Port Aransas bans single-use plastic bags

byobCorpus Christi Caller-Times
David Sikes

CORPUS CHRISTI – The Port Aransas City Council voted this week to ban the use of plastic bags at most retail stores within the island community.

The council also urged shops to voluntarily stop providing the thin plastic bags to customers beginning Jan. 1, 2015. The outright ban goes into effect Jan. 1, 2016. Vendors who sell fishing bait, seafood and other raw foods may continue using the single-use bags indefinitely, said City Manager Dave Parsons.

The vote was 5-1, with local restaurant owner Edwin Myers casting the dissenting vote.

The ban puts Port Aransas on a growing list of Texas cities that have adopted some form of plastic bag restriction. The list of at least 10 cities includes Austin, Dallas, Freer, Brownsville, Laredo and South Padre Island. In addition, two states and 20 countries have regulated the single-use bags to curb littering, according to Neil McQueen, president of the local chapter of the Surfrider Foundation, which campaigns for bag bans through its Skip the Plastic program.

City leaders in Rockport, Corpus Christi and other area communities have entertained similar ordinances that would curb the use of plastic bags.

“We plan to continue advocating bans in Rockport, Corpus Christi and other surrounding communities so we have a more comprehensive and effective ban to help protect the entire Coastal Bend,” McQueen said. “We’ve seen an increase of people using reusable bags, but unfortunately its not enough. It’s encouraging, but not enough.”

McQueen said curbing the use of the ubiquitous, lightweight bags that litter the landscape goes beyond aesthetics. Wildlife, especially birds and marine animals such as sea turtles, suffer as well. He said Tony Amos, a renowned researcher at the University of Texas Marine Science Institute and founder of the Animal Rehabilitation Keep for injured animals, made this assertion during several public meetings leading up to Thursday’s vote.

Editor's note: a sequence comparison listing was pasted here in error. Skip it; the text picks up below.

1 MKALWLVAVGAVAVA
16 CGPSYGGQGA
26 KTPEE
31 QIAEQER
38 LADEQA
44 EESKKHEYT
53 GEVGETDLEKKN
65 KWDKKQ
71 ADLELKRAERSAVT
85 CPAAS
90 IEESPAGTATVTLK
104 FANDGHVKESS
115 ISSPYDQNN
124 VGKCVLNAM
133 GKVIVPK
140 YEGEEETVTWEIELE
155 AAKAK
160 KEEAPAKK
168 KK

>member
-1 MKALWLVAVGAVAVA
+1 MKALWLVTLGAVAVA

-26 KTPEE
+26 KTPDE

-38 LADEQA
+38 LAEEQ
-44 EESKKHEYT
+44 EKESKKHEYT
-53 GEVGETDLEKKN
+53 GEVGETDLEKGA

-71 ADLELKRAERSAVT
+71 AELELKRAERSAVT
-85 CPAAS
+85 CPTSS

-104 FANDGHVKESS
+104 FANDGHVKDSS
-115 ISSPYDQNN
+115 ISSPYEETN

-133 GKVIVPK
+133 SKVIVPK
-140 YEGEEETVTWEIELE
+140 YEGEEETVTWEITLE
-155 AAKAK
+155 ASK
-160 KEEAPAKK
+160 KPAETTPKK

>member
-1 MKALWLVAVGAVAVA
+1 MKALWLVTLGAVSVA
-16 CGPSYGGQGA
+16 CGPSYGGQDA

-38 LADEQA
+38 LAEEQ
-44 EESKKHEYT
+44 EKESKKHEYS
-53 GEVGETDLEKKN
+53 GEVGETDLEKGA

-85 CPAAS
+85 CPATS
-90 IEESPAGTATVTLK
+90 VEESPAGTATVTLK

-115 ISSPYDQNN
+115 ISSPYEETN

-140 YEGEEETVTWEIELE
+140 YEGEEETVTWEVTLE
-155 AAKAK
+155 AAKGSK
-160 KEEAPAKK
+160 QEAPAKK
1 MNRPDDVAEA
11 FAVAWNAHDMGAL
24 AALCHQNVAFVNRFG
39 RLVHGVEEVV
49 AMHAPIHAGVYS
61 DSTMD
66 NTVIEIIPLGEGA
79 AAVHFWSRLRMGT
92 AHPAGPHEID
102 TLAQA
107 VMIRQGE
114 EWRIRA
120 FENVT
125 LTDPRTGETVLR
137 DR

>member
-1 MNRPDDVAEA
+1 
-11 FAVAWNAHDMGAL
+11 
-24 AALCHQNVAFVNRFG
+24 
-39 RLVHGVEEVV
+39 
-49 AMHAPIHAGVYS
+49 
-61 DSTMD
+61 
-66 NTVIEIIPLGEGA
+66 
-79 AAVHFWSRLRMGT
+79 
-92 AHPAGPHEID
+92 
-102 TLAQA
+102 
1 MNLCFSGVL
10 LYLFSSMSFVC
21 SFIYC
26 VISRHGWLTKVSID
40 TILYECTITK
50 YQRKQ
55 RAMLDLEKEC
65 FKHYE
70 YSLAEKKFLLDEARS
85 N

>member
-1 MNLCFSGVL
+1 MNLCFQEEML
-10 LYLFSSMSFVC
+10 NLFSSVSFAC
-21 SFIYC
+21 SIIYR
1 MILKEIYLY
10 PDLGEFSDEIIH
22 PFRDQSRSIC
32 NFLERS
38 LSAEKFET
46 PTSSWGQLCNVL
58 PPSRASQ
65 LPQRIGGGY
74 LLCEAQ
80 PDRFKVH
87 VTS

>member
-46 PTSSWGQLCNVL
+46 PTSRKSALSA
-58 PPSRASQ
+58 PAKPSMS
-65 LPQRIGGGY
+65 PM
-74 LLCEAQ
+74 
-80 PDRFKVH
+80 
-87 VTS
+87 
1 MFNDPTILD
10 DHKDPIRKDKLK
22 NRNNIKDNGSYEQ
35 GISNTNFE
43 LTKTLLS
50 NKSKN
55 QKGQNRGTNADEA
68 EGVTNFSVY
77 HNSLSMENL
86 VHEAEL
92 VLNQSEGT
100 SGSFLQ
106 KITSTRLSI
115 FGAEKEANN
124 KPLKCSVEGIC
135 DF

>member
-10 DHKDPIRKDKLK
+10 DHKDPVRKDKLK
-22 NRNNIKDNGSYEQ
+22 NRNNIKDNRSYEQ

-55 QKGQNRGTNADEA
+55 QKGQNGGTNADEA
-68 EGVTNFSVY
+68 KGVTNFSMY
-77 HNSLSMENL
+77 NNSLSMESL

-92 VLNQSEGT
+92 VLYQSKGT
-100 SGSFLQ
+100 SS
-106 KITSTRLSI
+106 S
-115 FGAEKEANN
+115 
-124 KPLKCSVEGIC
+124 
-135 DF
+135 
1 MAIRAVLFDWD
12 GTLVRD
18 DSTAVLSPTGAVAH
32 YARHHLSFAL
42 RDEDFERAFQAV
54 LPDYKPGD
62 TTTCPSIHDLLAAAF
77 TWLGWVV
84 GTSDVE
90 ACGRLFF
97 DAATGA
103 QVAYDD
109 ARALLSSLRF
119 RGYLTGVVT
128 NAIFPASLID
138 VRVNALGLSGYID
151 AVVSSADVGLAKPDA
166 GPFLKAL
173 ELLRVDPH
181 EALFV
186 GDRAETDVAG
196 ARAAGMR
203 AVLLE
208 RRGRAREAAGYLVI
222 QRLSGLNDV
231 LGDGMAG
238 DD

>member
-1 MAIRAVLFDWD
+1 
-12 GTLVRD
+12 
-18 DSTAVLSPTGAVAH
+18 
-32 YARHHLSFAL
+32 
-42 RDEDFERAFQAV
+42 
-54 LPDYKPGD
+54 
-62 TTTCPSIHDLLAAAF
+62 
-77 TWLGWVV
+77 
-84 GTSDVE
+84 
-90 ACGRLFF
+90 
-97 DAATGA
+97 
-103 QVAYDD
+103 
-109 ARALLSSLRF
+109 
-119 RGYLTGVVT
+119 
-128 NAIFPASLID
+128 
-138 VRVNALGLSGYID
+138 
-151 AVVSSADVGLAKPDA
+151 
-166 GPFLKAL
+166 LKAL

McQueen said Amos again addressed the council at Thursday’s meeting, which attracted a near capacity crowd. In a compelling argument, McQueen said Amos described details of injured or dead birds and marine animals that either consumed the plastic or became entangled in the discarded bags left on the beach, in the dunes and in the bays and gulf.

A total of eight people addressed the bag issue during the meeting. Six favored the ban, Parsons said. The council considered allowing bags made of material that would break down in a composting process. But this clause was removed from the final draft. McQueen said the council was not convinced the compostable material would degrade underwater or over time in the dunes.

Environmental organization makes way through Lubbock

kevanlubbockMy Fox Lubbock
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We all have them in out TV remotes, in our kids toys, and yet many of us are not disposing of them properly.

Household batteries are impacting landfills. According to the Texas Campaign for the Environment about three billion batteries are buried in landfills every year. That’s why the organization is making its way through Lubbock, door to door, and preparing legislation ahead of the next state session.

“Batteries are toxic and corrosive, should not be thrown away into landfills,” Kevan Drake senior field manager said. “So we are working on to getting manufacturers to take them back, reuse their materials, right? Set up drop offs at your local store so that every body’s able to recycle for free in Texas.”